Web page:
Obsequies of the Martyred President
DURING the day that followed the sad death of the
martyred McKinley preparations were made for the last sad rites.
These, as in the similar instances of Lincoln and Garfield, and
of the more recently deceased Victoria, were to consist of public
ceremonies and private obsequies. The people demanded the right
to gaze upon the lifeless features of their beloved leader, and
the request, dictated by respect and affection, could not be ignored.
From Philadelphia came an earnest solicitation that the body of
the dead President should lie in state for an interval in the Hall
of Independence, the hallowed scene of the nation’s birth, where
the body of Abraham Lincoln had reposed thirty-six years before.
But the request came too late, the plans for the funeral ceremonies
had been made, and it was deemed best not to change them even for
this added honor to the nation’s martyr.
Before beginning the preparations
for the funeral, it was deemed right and proper that an autopsy
should be made to satisfy the family and friends as well as the
public that all had been done which could be done to save the President’s
life. The following is the report of the doctors who made the autopsy:
“The bullet which struck
over the breast bone did not pass through the skin and did little
“The other bullet passed through both
walls of the stomach near its lower border. Both holes were found
to be perfectly closed by the stitches, but the tissue around each
hole had become gangrenous. After passing through the stomach the
bullet passed  into the back
walls of the abdomen, hitting and tearing the upper end of the kidney.
This portion of the bullet track was also gangrenous, the gangrene
involving the pancreas. The bullet has not yet been found.
“There was no sign of peritonitis
or disease of other organs. The heart walls were very thin. There
was no evidence of any attempt at repair on the part of nature,
and death resulted from the gangrene which affected the stomach
around the bullet wounds as well as the tissues around the further
course of the bullet. Death was unavoidable by any surgical or medical
treatment and was the direct result of the bullet wound.”
This report of the autopsy upon President
McKinley was made not only by the physicians and surgeons who attended
him, but by a number of other medical experts. It shows he was beyond
medical or surgical aid from the moment he was struck by the assassin’s
bullet. The surgeons did everything that could be done to help him
when they operated upon him promptly and sewed up the two wounds
in his stomach. In the ordinary course of events nature would have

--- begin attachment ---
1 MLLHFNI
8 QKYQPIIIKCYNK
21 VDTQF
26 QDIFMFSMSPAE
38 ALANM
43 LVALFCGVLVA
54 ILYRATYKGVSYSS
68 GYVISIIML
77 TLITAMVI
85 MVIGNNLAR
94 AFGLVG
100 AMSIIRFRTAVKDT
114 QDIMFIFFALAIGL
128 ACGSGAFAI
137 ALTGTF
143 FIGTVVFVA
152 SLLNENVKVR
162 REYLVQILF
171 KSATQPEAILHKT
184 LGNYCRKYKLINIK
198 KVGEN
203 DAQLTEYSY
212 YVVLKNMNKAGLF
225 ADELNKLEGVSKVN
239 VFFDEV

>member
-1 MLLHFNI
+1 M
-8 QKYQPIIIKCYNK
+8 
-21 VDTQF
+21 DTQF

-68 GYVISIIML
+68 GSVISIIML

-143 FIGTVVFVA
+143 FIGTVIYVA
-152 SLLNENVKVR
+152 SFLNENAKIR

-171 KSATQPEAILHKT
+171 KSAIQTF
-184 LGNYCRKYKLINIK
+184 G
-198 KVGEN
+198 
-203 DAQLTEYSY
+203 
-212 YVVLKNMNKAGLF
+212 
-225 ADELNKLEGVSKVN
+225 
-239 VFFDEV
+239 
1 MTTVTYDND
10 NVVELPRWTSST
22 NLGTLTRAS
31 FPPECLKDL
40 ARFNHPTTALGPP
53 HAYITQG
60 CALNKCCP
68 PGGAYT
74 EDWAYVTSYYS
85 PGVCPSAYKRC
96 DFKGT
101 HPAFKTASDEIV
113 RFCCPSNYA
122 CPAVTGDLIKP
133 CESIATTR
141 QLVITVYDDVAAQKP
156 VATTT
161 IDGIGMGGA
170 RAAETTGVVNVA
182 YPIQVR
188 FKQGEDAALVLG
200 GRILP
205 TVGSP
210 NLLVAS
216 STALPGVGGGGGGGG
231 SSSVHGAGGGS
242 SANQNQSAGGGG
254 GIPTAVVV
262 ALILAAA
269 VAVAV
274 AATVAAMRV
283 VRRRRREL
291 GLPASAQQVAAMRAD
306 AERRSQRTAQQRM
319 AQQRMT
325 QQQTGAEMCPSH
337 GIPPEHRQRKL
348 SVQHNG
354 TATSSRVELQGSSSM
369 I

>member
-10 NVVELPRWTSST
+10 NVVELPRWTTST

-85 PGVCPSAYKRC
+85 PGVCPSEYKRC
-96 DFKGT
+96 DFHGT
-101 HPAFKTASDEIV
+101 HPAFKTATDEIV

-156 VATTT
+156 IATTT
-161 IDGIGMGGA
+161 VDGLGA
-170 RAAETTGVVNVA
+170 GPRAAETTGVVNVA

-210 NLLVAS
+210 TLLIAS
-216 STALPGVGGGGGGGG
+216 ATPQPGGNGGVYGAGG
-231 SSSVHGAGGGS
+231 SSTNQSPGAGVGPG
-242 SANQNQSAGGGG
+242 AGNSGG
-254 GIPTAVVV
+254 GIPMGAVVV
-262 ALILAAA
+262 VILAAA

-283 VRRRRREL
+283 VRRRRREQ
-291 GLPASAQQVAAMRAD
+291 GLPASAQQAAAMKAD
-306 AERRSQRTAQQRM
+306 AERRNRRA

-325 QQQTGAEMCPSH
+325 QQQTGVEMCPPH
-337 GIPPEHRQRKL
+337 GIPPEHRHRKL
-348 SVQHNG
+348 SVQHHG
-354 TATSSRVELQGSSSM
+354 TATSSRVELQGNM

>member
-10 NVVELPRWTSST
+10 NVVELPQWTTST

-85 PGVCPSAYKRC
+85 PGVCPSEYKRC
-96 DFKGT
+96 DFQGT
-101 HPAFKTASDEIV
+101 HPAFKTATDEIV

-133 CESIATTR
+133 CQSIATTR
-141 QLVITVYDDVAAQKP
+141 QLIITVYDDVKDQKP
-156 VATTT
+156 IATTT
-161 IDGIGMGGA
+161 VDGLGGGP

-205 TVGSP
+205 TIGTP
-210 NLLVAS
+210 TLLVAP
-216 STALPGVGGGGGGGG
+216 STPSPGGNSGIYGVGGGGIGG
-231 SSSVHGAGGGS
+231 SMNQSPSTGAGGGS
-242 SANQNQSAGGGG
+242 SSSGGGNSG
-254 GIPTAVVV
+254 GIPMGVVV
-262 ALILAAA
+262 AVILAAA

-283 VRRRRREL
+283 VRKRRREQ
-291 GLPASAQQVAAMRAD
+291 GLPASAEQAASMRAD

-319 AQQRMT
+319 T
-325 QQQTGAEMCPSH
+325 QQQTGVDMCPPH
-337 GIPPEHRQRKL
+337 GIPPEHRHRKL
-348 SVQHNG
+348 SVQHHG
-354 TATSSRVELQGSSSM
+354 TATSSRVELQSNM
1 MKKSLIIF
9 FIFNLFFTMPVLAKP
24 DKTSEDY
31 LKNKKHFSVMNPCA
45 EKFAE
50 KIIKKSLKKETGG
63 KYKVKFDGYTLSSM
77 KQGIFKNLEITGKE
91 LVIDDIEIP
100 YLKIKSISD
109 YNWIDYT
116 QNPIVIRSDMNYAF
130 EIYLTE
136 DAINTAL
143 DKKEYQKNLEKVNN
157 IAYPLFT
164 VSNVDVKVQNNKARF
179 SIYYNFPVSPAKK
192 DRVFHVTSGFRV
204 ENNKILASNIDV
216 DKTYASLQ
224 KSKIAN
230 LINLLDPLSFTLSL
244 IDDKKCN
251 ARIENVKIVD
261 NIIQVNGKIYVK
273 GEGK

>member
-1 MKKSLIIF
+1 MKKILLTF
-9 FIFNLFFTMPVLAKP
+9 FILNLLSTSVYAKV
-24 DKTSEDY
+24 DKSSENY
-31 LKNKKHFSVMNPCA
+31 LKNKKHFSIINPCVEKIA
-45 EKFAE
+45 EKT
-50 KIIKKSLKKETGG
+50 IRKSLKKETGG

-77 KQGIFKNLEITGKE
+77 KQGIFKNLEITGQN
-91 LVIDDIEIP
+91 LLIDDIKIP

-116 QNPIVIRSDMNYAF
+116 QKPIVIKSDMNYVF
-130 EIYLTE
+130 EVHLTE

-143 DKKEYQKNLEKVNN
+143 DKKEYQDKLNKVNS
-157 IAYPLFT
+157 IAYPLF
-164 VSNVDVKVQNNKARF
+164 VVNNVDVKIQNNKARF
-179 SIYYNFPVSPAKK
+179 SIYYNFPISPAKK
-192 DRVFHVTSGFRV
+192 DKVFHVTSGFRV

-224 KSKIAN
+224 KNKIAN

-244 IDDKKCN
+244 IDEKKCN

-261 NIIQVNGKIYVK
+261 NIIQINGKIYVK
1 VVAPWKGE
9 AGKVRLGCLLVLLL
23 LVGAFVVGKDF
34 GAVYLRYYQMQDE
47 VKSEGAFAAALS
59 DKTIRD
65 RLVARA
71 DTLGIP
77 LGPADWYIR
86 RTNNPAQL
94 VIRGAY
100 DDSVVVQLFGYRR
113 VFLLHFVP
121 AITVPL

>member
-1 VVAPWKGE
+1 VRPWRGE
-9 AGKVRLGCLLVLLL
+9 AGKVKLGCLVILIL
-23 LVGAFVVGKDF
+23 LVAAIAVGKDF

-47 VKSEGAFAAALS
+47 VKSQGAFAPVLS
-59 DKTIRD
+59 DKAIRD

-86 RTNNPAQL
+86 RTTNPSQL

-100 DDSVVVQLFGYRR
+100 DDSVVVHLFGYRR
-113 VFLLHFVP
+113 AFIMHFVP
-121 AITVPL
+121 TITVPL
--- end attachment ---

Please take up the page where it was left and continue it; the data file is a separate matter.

begun at once to repair the damage, but the autopsy disclosed that
nature did nothing. Mr. McKinley was not in as good condition as
he was supposed to be. Although not sick, he was “run down” by hard
work and sedentary habits. The walls of his heart were unusually
thin, and that organ, though sufficient to sustain his ordinarily
quiet life, was not strong enough to bear the shock sustained by
the assassin’s attack. These things could not be known to the physicians
and surgeons until the autopsy. They were working more or less blindly,
and knew by the pulse that the heart was greatly affected, but there
was relatively little fever; it seemed to be abating and the patient
gave no sign until the fatal collapse that the parts surrounding
the path of the bullet had become gangrenous.
It has been suggested that the bullet
of the assassin was poisoned; but it is not necessary to assume
this in order to explain the gangrenous condition, which is a not
infrequent result of gun- 
shot wounds. In a healthy young person the gangrene would probably
have been accompanied by very high fever; but in the President’s
case there was relatively little fever, and for this reason the
attending physicians were misled into the belief that he was on
the high road to recovery. Sad as was his death, it is a relief
to know that it was due entirely to the assassin’s bullet; that
his physicians and surgeons did all that was possible to save him,
and that they could not have prolonged his life after the collapse
even though they had known exactly what had caused his heart failure.
The plans for the funeral
provided for a private ceremony at the Milburn house on Sunday,
September 15th, at 11 ., consisting of reading the Scripture,
prayer and the singing of a hymn. Immediately after this service
the remains of the late President were to be taken to the Buffalo
City Hall, under escort of one company of regular troops, one company
of marines, one company each of the Buffalo regiments of the National
At the City Hall the body to lie in
state, affording the citizens of Buffalo an opportunity to pay their
respects to their dead ruler. The body was then to remain under
a guard of soldiers and sailors until Monday at 7.30 ., when
it would be taken under the same escort to the funeral train at
the Buffalo Union Station.
This train, as arranged by the authorities
of the Pennsylvania Railroad, to consist of one private car for
Mrs. McKinley, one combination car, one dining car, one compartment
car, one double drawing room and sleeping car and one observation
car, in which the body of the President would be placed.
The train to leave Buffalo at 8.30
Monday morning, and arrive in Washington the same evening, traveling
by way of Williamsport, Harrisburg and Baltimore.
At Washington the body to be taken
from the train to the Executive Mansion under escort of a squadron
of cavalry; and at  9 o’clock
on Tuesday morning to be removed to the rotunda of the Capitol,
under the same escort of cavalry, when the funeral services were
to take place immediately, and afterward the body was to lie in